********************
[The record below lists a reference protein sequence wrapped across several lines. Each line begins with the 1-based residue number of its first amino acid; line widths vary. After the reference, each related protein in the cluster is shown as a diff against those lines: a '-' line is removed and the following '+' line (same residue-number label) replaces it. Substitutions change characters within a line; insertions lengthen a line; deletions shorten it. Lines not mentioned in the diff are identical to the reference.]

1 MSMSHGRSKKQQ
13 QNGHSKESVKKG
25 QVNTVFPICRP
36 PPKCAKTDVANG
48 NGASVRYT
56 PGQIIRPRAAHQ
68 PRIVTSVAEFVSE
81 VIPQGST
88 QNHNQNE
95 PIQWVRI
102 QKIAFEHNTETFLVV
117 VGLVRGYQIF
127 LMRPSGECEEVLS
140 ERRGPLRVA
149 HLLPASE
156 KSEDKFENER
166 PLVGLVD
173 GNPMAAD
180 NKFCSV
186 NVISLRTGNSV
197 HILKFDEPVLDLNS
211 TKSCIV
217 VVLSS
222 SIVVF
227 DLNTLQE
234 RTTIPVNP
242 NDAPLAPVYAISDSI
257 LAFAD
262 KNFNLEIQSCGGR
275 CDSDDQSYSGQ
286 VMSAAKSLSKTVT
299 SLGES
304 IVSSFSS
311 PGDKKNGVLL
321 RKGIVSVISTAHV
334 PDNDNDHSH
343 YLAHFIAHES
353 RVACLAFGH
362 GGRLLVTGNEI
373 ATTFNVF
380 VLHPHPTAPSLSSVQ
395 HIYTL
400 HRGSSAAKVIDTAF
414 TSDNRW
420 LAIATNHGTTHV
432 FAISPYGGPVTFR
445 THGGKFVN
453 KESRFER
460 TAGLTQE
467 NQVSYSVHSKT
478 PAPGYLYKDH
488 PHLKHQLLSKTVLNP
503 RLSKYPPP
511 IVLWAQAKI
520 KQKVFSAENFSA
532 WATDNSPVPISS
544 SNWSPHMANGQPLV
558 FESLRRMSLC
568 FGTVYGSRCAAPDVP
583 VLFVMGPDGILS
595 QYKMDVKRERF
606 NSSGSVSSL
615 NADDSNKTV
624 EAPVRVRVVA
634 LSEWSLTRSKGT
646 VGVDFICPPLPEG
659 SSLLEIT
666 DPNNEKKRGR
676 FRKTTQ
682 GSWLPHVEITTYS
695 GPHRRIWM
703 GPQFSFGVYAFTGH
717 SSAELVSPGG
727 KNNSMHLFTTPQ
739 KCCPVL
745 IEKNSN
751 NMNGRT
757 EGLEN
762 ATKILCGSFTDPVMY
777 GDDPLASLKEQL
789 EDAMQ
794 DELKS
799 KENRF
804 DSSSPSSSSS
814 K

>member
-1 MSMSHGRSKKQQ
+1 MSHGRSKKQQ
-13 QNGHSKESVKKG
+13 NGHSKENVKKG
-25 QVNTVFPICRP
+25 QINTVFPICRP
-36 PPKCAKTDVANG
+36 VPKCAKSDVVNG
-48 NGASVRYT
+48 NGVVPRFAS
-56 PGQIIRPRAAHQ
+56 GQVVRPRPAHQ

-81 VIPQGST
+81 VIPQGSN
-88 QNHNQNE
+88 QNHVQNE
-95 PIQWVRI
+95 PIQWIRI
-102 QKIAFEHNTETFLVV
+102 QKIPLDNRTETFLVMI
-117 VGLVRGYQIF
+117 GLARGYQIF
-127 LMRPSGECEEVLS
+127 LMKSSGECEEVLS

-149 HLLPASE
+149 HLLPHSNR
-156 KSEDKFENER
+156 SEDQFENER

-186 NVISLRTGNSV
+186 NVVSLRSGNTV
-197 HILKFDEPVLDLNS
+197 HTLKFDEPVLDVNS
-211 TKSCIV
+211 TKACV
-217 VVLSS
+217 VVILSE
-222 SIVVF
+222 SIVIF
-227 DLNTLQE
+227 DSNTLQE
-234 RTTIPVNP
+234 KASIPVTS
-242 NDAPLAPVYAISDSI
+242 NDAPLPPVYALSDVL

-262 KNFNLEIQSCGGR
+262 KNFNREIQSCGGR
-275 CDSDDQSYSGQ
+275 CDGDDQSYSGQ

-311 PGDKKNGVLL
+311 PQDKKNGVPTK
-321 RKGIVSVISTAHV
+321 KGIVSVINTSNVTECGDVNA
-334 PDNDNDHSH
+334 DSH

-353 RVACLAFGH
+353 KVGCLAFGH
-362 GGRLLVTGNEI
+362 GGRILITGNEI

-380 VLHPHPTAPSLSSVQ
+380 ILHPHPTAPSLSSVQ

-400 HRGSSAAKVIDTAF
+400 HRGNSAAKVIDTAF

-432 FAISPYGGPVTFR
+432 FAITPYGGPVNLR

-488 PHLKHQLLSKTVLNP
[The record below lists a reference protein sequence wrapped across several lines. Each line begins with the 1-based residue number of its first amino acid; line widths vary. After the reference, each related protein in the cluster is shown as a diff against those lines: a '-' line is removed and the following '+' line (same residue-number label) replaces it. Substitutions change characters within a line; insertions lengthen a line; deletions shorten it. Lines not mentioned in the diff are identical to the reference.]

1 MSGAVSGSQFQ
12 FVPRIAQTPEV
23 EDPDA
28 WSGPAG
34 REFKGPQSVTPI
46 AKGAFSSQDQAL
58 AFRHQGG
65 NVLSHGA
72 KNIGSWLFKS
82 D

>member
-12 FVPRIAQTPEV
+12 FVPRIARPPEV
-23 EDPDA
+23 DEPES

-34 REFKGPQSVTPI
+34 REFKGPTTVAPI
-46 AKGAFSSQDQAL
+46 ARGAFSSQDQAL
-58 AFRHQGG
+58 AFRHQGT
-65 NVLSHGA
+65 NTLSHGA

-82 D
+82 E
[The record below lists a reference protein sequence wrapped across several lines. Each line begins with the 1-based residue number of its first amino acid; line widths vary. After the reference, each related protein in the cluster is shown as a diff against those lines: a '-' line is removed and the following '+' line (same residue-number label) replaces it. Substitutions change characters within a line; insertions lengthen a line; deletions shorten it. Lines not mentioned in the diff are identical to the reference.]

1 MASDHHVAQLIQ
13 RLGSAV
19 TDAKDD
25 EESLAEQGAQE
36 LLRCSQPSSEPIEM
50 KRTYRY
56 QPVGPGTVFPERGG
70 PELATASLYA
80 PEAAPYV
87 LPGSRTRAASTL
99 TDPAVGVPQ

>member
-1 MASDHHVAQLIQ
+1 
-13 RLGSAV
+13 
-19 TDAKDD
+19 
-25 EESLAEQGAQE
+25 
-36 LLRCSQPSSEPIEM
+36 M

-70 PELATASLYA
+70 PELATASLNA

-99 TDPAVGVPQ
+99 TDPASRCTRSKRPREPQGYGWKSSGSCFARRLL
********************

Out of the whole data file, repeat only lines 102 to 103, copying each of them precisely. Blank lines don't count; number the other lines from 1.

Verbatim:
-88 QNHNQNE
+88 QNHVQNE